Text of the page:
Thursday, September 20, 2012

French expats on alert for retaliation

Charlie Hebdo Muhammad cartoon
The French satirical magazine 'Charlie Hebdo', featuring a caricature of the Prophet Mohammad on its cover, led to a petrol bomb attack on the magazine's offices in Paris.

TENS of thousands of French expatriates in Muslim countries are on alert today amid fears they could be a target for Islamic radicals in a rising tide of anger over depictions of Mohammed. 

Protests that have left more than 30 people dead since September 11 have, until now, largely targeted the US, which has taken the brunt in the outcry over the California-produced Innocence of Muslims film.

The US yesterday made the first public acknowledgment that it was investigating indications al-Qa'ida's North African affiliate was connected with militants involved in last week's attack on the US consulate in Benghazi.

US ambassador Chris Stevens and three other diplomats died in the first attacks linked to the anti-Muslim film.

French ministers fear the focus of the extremists' anger could shift to Paris's overseas outposts following a satirical weekly's publication of cartoons featuring obscene images of the founder of Islam.

Embassies, consulates, cultural centres and international French schools in about 20 Muslim countries will be closed on foreign ministry orders today for fear of retaliatory violence following weekly prayers.

Hundreds of Afghans protested last night for the first time against the French cartoons and staged fresh rallies against the US-made film. About 300 students chanted "death to France, death to America" in a western neighbourhood of the capital Kabul.

The French shutdown came into force early in Egypt, where schools were to close for the weekend from yesterday. In Tunisia, French schools were shut down from Wednesday until next Monday after the ruling Islamists branded the cartoons a "new attack" on their religion.

France's Socialist government faced a dilemma over how to manage the anger of the country's own four million Muslims in the wake of weekly Charlie Hebdo's publication of the cartoons.

Thousands of extra copies were due to hit newsstands overnight after the weekly's usual print run of 75,000 copies sold out in hours.

Ministers have criticised the timing of Charlie Hebdo's publication of the cartoons but made it clear they support the magazine's right to express its opinions. Critics have pointed out that the same freedom of expression does not seem to be extended to French Muslims who want to give vent to their anger over the cartoons.
Interior Minister Manuel Valls banned all protests over the Innocence of Muslims following a violent demonstration last weekend near the US embassy in Paris and has made it clear he will not sanction any mass protests over the cartoons either.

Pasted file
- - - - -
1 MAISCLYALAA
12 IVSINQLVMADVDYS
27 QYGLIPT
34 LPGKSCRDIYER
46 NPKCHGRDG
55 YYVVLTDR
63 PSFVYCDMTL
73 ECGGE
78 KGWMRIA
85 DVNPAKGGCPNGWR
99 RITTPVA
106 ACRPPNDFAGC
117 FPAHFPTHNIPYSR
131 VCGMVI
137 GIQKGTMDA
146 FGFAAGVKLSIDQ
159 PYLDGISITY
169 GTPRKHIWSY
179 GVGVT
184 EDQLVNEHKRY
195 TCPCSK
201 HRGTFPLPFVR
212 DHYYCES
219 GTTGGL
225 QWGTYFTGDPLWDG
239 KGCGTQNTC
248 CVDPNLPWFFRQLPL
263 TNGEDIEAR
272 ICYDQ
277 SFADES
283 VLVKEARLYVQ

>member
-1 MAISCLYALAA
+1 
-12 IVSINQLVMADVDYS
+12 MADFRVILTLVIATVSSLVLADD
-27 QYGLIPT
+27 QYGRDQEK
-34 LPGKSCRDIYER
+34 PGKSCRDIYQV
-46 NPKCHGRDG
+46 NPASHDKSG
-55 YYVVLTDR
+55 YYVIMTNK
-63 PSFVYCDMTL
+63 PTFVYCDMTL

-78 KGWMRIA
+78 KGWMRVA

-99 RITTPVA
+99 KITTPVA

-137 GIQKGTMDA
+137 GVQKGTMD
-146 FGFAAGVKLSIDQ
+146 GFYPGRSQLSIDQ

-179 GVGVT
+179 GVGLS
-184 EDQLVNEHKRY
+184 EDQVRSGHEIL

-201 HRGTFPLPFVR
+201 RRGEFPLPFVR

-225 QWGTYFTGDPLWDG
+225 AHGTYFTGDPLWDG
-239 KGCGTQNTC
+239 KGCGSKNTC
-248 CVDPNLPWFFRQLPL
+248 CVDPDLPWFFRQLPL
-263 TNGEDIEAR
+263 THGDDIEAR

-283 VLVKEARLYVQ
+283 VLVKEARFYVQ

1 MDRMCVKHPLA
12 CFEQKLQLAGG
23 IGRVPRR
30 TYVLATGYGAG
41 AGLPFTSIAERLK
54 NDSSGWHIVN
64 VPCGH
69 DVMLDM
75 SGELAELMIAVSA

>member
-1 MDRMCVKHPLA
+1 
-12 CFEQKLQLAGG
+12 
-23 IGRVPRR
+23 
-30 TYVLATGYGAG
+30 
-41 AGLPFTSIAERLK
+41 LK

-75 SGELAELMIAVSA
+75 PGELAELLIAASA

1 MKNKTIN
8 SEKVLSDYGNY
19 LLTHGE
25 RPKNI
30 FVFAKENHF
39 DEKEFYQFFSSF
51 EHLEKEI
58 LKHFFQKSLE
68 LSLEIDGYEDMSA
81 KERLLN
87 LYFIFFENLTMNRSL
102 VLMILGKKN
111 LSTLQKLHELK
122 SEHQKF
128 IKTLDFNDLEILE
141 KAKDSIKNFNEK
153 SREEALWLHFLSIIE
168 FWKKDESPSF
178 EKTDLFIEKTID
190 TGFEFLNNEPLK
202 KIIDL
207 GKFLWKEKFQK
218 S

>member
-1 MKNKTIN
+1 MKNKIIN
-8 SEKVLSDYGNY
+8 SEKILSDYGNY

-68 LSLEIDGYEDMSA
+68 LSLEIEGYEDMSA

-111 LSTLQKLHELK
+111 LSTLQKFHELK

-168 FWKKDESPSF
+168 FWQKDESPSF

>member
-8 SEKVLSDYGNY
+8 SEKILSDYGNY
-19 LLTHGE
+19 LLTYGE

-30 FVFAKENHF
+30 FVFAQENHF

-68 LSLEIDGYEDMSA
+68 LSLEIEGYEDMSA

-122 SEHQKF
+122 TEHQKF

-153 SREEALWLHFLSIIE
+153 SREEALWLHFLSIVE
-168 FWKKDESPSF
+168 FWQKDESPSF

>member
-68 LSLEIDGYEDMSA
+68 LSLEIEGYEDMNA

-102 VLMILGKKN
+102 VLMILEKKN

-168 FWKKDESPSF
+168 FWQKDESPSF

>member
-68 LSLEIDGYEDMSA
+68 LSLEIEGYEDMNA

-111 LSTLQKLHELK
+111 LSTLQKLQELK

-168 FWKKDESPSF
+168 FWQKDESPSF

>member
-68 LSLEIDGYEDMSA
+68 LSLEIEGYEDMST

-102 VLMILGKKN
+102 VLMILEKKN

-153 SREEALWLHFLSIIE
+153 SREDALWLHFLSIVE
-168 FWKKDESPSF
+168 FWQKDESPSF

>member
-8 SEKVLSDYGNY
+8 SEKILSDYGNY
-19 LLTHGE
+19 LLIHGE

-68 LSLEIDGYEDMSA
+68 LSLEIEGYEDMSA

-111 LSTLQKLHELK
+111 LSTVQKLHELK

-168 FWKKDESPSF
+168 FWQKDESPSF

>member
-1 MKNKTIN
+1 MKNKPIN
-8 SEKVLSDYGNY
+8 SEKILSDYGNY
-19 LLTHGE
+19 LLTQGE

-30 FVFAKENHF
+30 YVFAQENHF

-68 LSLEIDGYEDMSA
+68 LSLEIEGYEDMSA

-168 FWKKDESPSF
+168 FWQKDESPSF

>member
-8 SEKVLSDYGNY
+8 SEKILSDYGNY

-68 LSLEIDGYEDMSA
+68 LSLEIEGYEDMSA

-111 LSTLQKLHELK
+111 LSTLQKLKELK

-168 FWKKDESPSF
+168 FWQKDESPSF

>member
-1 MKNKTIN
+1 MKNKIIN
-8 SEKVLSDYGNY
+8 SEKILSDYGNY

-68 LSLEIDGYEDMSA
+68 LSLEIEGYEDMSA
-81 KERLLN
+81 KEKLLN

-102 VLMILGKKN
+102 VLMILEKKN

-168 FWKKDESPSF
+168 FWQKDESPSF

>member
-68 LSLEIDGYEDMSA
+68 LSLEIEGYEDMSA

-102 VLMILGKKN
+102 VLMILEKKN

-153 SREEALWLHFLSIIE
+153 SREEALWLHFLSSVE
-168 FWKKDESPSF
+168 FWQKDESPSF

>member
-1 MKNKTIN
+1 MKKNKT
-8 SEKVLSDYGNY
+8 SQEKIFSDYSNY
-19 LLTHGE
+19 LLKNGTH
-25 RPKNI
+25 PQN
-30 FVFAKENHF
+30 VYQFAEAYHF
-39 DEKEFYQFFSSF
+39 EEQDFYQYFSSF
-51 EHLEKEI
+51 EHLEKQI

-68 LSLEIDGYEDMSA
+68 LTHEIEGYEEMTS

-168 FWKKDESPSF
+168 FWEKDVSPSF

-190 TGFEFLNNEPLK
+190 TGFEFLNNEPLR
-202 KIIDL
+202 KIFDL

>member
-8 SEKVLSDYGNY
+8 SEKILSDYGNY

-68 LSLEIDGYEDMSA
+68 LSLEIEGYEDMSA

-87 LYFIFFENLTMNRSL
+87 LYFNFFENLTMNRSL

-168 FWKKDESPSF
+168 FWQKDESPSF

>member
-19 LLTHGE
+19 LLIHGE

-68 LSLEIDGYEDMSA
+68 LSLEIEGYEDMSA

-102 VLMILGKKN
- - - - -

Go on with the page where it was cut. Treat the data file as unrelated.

Muslims attending prayers at mosques in France today will hear an appeal for calm but community leaders have also pressed the government to do more to restrict the ability of media to publish "insulting" material, arguing that incitement to religious hatred should be put on a par with race hate crimes.

The government was forced to deploy riot police to protect Charlie Hebdo's offices, which were fire-bombed last year following the publication of an edition "guest-edited" by Mohammed that they dubbed "Sharia Hebdo".

The left-wing, libertarian weekly's editor, Stephane Charbonnier, was assigned police bodyguards, but he was unrepetent.

"The world context will never be favourable to having a laugh at the expense of radical Islam or religion in general," he said. "If we take account of context we will not be able to talk about anything any more, the satirical press is doomed. We're screwed."

The acknowledgment of a possible al-Qa'ida role in the fatal Benghazi attack came at a congressional hearing in which officials were peppered with questions about the adequacy of security at the US consulate in Libya.

The Wall Street Journal reported last week that US intelligence officials were examining evidence that operatives for al-Qa'ida in the Islamic Maghreb had a series of conversations with members of Ansar al-Sharia, a local militant group sympathetic with al-Qa'ida, on the day violent protests broke out in Cairo and Libya.

Testifying before a Senate committee yesterday, Matthew Olsen, director of the National Counterterrorism Centre, said intelligence officials were examining such links.

"We are looking at indications that individuals involved in the attack may have had connections to al-Qa'ida or al-Qa'ida's affiliates, in particular, al-Qa'ida in the Islamic Maghreb," he said, calling the assault on the consulate a "terrorist attack".

No comments:

Post a Comment